Architecture often draws inspiration from nature. For one architecture student, Lukas Somodi, the visual appeal and wide range of feelings that a storm creates – such as stress, worry, and anxiety, but also excitement, power, curiosity, and inspiration – acted as the muse for his latest design project using Allplan 3D architecture design software. The question he asked was, how could these vastly different atmospheres be combined into an architectural project that evoked this sense of awe, yet still provided sustainable spaces for people to live and work in?
The Storm-Inspired Office Tower
The Tensegrity Tower and Thunderstorm Pavilion were the result of trying to resolve this complex question. Together, they create a sustainable, storm-inspired concept of a post-COVID workplace that integrates a Hyperloop high-speed mass transit system at its base.
The design of the tower draws on the spinning movement of cyclones, a weather event that is becoming increasingly common due to climate change. It uses a tensegrity structure, where a three-dimensional structure is made up of members under continuous tension and those under intermittent compression. This structure helped capture the jagged streaks of lightning fractals in the air around a cyclone. However, it also acts as shading for the interior of the tower, to reduce the energy required for keeping the internal environment cool.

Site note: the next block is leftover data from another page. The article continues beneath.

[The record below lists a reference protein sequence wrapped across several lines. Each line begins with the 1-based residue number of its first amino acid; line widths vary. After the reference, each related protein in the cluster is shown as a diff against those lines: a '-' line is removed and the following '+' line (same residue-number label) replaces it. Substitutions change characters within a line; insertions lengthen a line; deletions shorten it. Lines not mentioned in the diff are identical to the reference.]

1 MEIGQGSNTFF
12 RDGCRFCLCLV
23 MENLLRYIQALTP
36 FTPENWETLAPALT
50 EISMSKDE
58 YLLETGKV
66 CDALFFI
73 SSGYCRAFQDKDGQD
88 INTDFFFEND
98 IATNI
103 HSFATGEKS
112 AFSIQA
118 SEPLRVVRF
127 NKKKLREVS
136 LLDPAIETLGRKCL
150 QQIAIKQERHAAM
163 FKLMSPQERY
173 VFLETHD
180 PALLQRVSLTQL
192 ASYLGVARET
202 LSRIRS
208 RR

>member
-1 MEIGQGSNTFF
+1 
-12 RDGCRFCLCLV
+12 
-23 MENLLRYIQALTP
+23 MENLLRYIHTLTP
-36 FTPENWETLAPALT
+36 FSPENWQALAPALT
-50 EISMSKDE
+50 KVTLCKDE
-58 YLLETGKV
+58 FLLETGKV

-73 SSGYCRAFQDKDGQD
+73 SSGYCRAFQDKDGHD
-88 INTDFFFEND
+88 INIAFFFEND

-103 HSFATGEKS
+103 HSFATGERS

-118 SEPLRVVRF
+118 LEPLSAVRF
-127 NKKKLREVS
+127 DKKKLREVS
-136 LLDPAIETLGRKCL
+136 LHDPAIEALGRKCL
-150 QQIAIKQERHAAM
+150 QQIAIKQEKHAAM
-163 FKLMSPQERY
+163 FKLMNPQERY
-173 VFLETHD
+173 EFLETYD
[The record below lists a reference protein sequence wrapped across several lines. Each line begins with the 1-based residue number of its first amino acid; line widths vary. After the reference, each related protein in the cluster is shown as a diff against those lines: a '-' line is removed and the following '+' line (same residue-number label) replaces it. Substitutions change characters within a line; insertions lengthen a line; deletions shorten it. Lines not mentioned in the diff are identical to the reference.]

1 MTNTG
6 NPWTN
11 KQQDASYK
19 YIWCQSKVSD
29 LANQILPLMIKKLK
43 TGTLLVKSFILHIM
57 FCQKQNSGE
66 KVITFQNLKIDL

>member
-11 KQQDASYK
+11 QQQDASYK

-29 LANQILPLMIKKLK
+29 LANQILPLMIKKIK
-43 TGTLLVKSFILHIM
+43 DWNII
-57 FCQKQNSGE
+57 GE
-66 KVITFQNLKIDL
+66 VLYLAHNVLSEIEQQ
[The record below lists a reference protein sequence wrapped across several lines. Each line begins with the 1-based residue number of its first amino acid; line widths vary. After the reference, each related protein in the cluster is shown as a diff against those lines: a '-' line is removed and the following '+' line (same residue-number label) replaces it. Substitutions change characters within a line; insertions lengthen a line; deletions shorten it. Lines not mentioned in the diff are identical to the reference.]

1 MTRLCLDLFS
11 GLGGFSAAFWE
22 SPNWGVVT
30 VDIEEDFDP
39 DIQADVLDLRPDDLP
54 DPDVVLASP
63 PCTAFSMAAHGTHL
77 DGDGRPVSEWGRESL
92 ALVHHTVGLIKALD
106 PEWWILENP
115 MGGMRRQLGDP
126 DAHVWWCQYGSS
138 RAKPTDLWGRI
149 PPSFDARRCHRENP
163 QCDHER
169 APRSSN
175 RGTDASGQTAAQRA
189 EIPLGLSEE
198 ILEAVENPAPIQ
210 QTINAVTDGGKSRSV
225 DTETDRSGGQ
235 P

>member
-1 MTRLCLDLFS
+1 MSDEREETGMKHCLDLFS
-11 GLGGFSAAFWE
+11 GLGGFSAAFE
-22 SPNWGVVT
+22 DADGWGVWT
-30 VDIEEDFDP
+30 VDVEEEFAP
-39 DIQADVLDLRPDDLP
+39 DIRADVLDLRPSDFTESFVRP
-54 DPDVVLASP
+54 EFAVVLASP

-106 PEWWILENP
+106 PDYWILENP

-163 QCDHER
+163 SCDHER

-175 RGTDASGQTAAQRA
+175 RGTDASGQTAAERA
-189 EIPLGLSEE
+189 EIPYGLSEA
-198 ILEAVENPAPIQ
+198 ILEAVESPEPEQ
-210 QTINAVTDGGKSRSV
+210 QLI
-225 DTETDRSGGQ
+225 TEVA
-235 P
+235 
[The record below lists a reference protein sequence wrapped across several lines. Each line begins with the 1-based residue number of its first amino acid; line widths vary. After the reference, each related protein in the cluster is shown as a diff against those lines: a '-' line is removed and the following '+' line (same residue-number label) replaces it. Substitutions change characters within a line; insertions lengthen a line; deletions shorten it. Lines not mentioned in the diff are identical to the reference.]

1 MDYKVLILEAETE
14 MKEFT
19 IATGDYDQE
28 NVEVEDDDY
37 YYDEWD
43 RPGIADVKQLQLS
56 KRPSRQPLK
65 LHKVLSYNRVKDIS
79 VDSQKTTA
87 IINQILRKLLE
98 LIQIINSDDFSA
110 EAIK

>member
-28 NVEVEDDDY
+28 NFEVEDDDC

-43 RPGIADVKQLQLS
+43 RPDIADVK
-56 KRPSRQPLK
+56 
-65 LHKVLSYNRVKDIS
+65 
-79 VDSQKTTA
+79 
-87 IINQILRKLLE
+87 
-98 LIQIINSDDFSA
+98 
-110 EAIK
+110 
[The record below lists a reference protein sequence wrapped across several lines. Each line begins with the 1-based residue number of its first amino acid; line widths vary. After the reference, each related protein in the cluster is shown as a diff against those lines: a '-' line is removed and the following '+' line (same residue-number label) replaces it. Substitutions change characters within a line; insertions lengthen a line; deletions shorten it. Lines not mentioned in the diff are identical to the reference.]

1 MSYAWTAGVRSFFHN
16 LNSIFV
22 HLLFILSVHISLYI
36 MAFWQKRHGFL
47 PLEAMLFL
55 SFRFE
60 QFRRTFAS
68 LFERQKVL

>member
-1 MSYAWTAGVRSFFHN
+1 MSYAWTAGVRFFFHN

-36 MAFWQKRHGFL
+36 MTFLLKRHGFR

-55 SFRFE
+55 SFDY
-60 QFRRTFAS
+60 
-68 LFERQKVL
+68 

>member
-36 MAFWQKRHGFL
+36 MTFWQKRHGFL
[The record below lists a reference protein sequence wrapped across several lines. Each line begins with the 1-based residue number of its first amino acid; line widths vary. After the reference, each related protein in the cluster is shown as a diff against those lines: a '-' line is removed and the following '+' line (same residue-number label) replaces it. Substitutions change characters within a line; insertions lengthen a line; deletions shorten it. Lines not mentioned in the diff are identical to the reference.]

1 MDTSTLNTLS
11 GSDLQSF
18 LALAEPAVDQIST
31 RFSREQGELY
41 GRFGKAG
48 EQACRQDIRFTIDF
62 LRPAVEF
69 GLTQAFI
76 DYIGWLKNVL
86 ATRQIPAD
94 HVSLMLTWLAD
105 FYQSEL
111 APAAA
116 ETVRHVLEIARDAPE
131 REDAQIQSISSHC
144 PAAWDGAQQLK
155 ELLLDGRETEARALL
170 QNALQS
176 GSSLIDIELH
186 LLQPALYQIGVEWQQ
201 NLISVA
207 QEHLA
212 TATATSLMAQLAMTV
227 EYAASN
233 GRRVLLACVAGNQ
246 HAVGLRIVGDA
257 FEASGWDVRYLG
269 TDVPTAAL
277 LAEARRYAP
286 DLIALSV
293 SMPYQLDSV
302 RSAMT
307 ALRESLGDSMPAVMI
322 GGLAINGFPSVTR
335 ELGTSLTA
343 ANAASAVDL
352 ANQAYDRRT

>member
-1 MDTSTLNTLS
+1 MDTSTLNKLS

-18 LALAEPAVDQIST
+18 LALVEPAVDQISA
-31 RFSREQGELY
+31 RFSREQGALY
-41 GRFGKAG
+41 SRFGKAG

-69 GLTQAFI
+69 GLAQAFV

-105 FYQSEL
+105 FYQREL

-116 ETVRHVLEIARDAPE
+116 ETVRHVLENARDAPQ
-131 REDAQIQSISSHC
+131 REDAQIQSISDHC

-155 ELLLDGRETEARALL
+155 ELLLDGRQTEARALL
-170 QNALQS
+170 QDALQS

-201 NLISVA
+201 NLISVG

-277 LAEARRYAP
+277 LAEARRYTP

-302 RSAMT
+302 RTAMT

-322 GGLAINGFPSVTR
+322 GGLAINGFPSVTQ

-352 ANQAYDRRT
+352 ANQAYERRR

© Lukas Somodi
The tower is designed around a concrete core, with a stable base made from a combination of concrete and steel. Once completed, the tower will have a swirling steel spiral installed around the core, which will support the floors, glass façade, and tensegrity. The upper floors are designed using timber for its light weight. A glass façade then envelops the building, with the tensegrity being installed last to create the lightning effect around the tower.
Inside the tower are office spaces, which are designed to support the health and wellbeing of the occupants through natural ventilation. In addition, there are a wide range of amenities included in the building to encourage both indoor and outdoor activities and support small local businesses.
© Lukas Somodi
Integrating Sustainable Infrastructure
The Hyperloop will connect the occupants of the tower with the city in a sustainable way. The system is powered by electricity and magnetism, and therefore does not create any carbon emissions. The tower acts as a stop along the transit route, thereby supporting a car-less city concept and providing an answer as to how urban infrastructure can be transformed for sustainable outcomes.
© Lukas Somodi
Somodi’s design is an inspired fusion of both the concern that climate change creates and the incredible forces of nature that result from it. Designs like Tensegrity Tower demonstrate just how integral sustainable design must be to address these issues.